CON States: How to Open a De Novo ASC
Frank Principati, COO of Physicians Endoscopy, and Joe Zasa, co-founder and managing founder of ASD Management, outline the process of navigating CON hurdles and successfully opening a surgery center in a CON state.
Upfront requirements for physicians to consider include:
• Time commitment. "The CON process can delay a project for a year to two years," says Mr. Zasa.
• Financial investment. The CON application process itself costs physicians, in addition to the investment associated with actually opening a center.
• Dedication from a solid group of physicians. "You want physicians involved," says Mr. Principati. "They provide important data on payer mix and drive the development of the business plan."
• Market research to determine need. CON programs are designed to eliminate unnecessary services. Physicians will need to be prepared to present evidence that an ASC project is necessary in a particular area.
A firm grasp of a market is imperative for any prospective physician-owners, but particularly so in a CON market. "Researching state law is critical to understand what you can and cannot do," says Mr. Zasa.
Developing a business plan, securing a site, plotting a course through legal requirements and finding an architectural firm can be daunting for a busy group of practicing physicians. A partnership with an ASC development company or consulting firm can give physician owners a strategic advantage. These potential partners will be familiar with the process from start to finish, helping to pave the road to a successfully opened center.
Increasingly, ASCs are choosing a joint venture model for the strength a hospital partner can provide. In the case of de novo ASC projects in a CON market a hospital can be an invaluable asset. "A hospital partner is a key in the start up and approval process," says Mr. Principati. "We have done projects without them, but in most states you need their support."
Facing the competition
CON markets tend to be less saturated due to the extra effort it takes to open an ASC, but those providers that do hold a CON can bar the way for competition. "You will be opposed by hospitals and ASCs who already have a CON," says Mr. Zasa. "CON is a bit of an 'oligopoly' whereby those who have it protect it and do their best to keep others from obtaining a license."
In April, a group of physicians and Kaleida Health lost a battle to obtain a CON for a joint venture ASC in Orchard Park, N.Y. In addition to being a notoriously difficult market to break into, the ASC project faced opposition from major hospitals and health systems including Catholic Health System, Lake Shore Health Care Center and Bertrand Chaffee Hospital.
Though opposition may be significant, ASC projects can ultimately move forward. Physicians Endoscopy and a group of North Carolina physicians received preliminary approval in 2011 for the construction of an endoscopy center. Nearby CaroMont Health mounted an appeals effort to prevent the project from moving forward. After three years, the North Carolina Court of Appeals denied CaroMont's claim. "We have gotten approval and we are looking to begin construction in May," says Mr. Principati.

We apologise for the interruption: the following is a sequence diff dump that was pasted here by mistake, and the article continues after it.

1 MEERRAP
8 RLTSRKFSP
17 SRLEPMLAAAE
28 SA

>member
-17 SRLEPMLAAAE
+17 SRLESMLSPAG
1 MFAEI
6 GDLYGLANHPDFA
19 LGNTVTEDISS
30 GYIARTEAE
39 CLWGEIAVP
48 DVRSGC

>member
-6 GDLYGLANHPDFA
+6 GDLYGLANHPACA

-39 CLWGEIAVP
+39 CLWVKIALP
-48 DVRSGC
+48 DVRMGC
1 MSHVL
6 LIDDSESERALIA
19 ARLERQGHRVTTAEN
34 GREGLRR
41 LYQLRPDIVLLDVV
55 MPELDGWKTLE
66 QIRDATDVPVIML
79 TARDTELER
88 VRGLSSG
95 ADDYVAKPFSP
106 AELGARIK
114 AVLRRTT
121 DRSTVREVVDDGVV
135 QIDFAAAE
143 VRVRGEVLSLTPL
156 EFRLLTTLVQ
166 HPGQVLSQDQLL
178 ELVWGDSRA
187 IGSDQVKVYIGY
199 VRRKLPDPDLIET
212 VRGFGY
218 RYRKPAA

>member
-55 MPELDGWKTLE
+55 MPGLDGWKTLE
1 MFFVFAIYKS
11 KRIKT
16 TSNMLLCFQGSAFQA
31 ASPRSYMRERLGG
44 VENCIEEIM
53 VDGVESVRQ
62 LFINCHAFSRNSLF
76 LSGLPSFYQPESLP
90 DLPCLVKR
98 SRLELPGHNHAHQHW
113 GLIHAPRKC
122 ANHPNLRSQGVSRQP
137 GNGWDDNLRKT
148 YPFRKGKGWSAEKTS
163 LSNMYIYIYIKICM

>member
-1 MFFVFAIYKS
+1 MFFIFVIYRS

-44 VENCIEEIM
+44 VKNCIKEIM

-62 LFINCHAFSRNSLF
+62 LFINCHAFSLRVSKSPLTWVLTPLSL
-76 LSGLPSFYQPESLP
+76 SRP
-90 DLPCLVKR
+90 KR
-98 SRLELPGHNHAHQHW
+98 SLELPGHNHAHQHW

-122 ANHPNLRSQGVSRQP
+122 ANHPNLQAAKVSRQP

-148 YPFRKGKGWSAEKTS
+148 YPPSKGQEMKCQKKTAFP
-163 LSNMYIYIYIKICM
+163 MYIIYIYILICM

File an application
The process of filing a CON application and waiting for approval can take six months to a year. To begin the application process, the physicians and their partners will need a business plan, financing commitment, various formation documents and secured a site with a landlord that is willing to wait out the process with you.
"If you are presenting a good quality program with physicians committed to the project, more often than not these proposals have gotten the support from the review board, says Mr. Principati."
Information helpful to supply with a CON application includes:
• Analysis of the market based on demographics and need. Does the area need the additional ORs an ASC will bring?
• Studies demonstrating the benefits of an ASC. Illustrate how ASCs achieve high patient satisfaction, quality care and lower infection rates.
"Emphasize that you are increasing access to care and providing superior care at lower costs," says Mr. Zasa.
As with any ASC project, physicians are making a significant financial investment. Costs may include:
• Location or a signed lease
• Legal fees
• Consultant fees
• CON submittal
• Efforts to raise capital
• Architectural and development fees
• Accreditation fees
The price of filing for a CON varies from state to state, but combined with the legal fees and market studies required to complete the process is significant. "Spending $100,000 is not atypical," says Mr. Zasa.
Why open in a CON state?
The added expense and delicate dance of obtaining a CON may make physicians wonder if opening a de novo ASC in this type of regulated market is worth the effort, but the end result is answer enough. "[You are] improving access to care, have less competition, perhaps better payer contracting since there are likely less ASCs. The cases that are appropriate for an ASC are being performed in a hospital," says Mr. Zasa. "Thus the new ASC can provide the care for less cost, saving the payer and consumer."
"The commitment is to opening and providing a quality service offering for your patients," says Mr. Principati. "A CON site is very valuable to physicians and the community it is serving."
More Articles on Transactions and Valuation Issues:
New York Health Department Denies CON to Kaleida Health, Physician Joint Venture ASC
4 Recent Ambulatory Surgery Center Mergers & Acquisitions
5 Recent Hospital & ASC Joint Ventures
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